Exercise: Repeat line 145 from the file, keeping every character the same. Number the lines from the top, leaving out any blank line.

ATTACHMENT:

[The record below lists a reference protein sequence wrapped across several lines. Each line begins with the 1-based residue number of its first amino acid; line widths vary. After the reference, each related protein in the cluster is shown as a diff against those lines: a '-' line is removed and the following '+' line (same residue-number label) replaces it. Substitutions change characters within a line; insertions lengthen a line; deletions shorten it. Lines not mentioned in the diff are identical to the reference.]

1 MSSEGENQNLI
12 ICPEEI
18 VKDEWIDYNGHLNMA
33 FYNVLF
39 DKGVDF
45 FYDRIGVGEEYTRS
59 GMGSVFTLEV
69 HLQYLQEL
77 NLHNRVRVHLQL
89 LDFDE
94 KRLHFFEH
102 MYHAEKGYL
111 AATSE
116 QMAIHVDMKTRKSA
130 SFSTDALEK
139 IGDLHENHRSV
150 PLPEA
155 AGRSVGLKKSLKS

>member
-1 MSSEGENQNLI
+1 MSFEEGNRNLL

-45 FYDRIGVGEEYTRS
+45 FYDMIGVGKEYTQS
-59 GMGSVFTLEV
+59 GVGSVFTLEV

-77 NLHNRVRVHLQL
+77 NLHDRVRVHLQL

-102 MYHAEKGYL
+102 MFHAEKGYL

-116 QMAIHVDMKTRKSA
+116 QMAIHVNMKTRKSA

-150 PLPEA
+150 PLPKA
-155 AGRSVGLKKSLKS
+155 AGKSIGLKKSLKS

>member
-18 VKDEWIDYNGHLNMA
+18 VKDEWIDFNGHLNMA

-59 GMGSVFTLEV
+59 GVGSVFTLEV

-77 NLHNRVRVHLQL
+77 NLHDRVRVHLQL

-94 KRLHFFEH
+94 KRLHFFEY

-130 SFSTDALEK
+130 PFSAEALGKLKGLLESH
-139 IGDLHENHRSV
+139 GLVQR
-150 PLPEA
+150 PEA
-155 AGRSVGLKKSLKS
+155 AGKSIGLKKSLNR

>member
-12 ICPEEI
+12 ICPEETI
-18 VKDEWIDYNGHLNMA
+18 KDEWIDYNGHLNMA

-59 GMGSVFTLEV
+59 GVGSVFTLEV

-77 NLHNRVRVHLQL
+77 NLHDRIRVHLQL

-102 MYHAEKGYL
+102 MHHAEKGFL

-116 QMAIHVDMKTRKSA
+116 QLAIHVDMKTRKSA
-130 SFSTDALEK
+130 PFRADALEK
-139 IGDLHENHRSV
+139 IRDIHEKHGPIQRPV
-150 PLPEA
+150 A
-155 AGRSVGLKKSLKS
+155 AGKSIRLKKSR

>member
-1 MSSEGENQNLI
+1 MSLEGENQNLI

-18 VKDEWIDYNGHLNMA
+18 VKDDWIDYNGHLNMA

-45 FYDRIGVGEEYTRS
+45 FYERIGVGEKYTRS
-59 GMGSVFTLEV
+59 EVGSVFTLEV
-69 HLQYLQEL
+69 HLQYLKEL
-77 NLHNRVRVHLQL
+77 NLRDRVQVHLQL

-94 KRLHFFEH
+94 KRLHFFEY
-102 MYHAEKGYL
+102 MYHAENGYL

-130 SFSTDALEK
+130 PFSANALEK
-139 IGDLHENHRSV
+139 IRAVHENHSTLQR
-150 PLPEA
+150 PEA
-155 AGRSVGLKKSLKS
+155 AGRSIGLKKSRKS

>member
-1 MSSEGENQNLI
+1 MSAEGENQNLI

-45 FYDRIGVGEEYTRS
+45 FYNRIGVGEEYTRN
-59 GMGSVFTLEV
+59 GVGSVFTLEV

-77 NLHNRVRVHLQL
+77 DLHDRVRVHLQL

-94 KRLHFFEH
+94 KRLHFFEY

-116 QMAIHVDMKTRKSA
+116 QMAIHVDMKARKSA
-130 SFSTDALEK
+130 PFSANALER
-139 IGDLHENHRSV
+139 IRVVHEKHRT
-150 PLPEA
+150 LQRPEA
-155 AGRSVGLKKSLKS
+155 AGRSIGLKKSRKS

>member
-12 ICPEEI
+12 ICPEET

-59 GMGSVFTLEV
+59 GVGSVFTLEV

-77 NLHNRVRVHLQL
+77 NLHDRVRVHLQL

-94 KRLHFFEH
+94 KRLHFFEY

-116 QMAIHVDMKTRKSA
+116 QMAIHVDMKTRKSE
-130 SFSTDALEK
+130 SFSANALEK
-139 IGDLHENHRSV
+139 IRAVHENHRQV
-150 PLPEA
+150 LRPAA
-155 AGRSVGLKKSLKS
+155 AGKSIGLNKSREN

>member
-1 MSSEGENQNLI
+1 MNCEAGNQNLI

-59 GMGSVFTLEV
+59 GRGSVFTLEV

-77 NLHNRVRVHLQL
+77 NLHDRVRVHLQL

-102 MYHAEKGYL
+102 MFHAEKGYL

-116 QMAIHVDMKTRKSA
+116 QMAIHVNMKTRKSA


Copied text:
-77 NLHNRVRVHLQL